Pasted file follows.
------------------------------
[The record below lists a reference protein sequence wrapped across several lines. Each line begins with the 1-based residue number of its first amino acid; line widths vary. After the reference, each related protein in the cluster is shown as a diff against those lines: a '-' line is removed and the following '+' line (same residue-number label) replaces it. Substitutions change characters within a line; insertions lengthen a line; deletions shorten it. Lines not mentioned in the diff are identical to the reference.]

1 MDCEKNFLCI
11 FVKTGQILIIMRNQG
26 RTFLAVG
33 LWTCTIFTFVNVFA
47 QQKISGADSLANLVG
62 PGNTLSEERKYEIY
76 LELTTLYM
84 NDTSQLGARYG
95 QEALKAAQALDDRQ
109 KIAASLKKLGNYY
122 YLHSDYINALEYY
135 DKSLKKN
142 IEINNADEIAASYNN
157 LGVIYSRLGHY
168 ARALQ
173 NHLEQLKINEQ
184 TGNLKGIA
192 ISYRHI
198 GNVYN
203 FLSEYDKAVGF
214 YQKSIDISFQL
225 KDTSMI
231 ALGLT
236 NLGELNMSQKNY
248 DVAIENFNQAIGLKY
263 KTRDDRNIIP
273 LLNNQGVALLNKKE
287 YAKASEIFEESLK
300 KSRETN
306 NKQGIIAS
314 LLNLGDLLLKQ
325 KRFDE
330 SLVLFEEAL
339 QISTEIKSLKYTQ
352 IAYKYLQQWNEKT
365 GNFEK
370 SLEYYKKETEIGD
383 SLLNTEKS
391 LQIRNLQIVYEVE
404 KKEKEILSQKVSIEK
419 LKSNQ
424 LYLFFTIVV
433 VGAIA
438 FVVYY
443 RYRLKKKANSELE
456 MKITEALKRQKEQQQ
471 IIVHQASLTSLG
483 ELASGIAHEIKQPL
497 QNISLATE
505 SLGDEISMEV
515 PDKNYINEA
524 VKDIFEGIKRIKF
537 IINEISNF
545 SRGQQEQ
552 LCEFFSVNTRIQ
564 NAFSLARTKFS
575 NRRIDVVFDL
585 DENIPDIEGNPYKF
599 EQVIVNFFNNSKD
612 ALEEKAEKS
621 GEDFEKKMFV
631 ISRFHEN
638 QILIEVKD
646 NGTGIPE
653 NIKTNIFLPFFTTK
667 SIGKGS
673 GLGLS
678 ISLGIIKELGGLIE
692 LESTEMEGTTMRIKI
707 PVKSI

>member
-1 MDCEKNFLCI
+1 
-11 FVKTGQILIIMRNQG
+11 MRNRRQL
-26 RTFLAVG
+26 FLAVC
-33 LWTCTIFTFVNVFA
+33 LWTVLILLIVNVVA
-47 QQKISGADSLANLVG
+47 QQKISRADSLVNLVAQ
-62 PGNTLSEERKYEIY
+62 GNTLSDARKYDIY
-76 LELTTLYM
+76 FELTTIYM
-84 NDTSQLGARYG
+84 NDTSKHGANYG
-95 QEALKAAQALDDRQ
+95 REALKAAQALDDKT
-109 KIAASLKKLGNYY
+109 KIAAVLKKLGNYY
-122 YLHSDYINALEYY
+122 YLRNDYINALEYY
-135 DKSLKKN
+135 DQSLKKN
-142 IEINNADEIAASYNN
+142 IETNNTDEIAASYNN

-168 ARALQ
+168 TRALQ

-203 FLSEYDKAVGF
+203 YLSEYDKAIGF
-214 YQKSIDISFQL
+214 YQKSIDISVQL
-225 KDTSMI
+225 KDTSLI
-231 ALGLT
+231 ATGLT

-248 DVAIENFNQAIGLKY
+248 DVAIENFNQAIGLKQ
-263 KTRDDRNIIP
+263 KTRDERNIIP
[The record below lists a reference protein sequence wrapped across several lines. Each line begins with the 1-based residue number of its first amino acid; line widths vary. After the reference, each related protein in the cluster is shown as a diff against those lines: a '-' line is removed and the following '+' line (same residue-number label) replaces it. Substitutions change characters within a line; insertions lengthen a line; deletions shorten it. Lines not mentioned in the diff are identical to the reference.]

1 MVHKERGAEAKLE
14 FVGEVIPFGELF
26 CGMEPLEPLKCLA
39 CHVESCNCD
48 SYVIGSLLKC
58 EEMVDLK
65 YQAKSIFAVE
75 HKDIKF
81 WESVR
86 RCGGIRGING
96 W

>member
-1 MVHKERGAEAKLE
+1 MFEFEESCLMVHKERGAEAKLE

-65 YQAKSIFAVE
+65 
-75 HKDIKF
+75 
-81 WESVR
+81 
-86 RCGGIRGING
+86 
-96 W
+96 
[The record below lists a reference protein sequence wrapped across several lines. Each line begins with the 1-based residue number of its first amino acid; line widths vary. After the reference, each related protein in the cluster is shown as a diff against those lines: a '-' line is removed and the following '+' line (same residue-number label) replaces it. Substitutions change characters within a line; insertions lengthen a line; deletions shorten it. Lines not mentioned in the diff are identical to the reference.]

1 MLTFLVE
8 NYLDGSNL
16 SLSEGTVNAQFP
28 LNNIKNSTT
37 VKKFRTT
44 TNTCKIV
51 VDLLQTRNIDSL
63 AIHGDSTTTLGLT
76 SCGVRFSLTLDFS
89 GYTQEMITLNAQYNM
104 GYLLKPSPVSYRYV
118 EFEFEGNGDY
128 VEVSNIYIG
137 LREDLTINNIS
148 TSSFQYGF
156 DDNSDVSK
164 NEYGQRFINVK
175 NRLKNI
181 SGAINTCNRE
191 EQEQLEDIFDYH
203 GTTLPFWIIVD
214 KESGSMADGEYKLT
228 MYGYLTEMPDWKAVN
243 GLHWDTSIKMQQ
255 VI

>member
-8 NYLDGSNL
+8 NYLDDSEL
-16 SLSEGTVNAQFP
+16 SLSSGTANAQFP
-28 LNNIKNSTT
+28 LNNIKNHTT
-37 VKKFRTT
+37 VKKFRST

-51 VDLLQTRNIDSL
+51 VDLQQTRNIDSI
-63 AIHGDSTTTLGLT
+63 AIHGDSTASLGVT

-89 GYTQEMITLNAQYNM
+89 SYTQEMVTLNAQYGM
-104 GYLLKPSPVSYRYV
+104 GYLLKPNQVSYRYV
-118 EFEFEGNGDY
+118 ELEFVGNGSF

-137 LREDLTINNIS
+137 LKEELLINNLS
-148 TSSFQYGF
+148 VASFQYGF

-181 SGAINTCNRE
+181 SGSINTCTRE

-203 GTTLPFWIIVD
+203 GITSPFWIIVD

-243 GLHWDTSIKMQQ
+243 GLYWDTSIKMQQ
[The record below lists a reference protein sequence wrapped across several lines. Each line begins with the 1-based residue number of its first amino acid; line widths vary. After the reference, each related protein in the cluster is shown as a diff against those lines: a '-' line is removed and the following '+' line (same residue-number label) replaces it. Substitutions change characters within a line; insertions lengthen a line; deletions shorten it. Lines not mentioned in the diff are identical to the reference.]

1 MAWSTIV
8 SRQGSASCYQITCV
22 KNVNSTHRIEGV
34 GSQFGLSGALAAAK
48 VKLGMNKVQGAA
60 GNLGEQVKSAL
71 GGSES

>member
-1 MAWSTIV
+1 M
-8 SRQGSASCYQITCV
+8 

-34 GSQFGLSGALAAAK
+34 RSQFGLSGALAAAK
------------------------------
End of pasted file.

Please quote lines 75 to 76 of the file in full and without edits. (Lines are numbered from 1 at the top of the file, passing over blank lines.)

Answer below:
-11 FVKTGQILIIMRNQG
+11 MRNRRQL